Converting People into Paying Customers
After you have attracted their attention, your next job is to convert these people into paying customers through your ability to sell them the idea that you can solve their problem through your product or service. This can be done in many different ways, but the best way is to show them how you have solved other customers' problems with your product or service.
For example, there was a man of the Pharisees named Nicodemus, a ruler of the Jews: "The same came to Jesus by night, and said unto him, Rabbi, we know that thou art a teacher come from God: for no man can do these miracles that thou doest, except God be with him" (John 3:1–2). Nicodemus is a potential customer, and Jesus' advertising, publicity, and giving campaign has attracted him to the store of Jesus.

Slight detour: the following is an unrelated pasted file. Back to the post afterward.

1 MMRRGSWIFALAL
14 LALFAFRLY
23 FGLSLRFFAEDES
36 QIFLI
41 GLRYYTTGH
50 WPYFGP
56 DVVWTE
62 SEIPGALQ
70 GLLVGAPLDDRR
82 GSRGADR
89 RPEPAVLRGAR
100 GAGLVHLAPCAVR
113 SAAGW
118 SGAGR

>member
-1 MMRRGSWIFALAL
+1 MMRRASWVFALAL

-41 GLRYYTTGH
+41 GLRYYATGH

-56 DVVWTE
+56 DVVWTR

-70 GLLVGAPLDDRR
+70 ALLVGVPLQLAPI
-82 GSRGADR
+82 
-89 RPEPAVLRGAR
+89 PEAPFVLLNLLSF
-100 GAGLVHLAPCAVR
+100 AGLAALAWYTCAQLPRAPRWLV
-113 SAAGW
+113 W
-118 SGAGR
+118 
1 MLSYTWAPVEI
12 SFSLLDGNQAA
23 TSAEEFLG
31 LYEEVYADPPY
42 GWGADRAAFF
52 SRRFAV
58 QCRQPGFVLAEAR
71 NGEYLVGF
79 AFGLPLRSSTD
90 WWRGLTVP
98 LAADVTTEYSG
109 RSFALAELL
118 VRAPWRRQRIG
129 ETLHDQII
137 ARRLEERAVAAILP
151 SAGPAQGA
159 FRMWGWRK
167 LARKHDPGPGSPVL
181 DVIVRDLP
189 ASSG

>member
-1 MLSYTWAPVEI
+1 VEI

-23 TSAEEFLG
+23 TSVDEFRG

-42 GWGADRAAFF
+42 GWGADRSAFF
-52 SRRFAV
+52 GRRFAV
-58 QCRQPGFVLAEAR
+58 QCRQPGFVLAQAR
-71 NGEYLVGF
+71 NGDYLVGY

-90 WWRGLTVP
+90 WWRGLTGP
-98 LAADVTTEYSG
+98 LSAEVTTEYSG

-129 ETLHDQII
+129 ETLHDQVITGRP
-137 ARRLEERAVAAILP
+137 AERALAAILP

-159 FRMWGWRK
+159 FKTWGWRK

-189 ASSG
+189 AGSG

After hearing Nicodemus inquire about what He has to offer, Jesus answers, "Verily, verily, I say unto thee, Except a man be born again, he cannot see the kingdom of God" (John 3:3). Jesus is selling him the idea that He has the solution to his problem of “seeing the Kingdom of God.” With this conversion pitch, Nicodemus is now on the hook, and all Jesus has to do is close the deal. And apparently Jesus did just that, because in John 19:39–40 we find Nicodemus following Jesus to the grave and preparing Jesus' body for burial.
Jesus not only converted Nicodemus but many others while He was walking the Earth. Why did this work so well? Because as Matthew 4:23 says, “Jesus went about.” Jesus didn't just sit on the sidelines and say, “I wish my ministry would be successful." No, He went about telling and giving away samples, and as a result, His fame grew from the publicity of word of mouth. Now, when people met Jesus, converting them into followers was simple, because His attraction strategy had already prepared them to easily accept what He had to offer.
Converting people into paying customers by persuading them that you can solve their problems is the second principle in Marketing the Jesus Way. Tomorrow we will look at the third and final principle.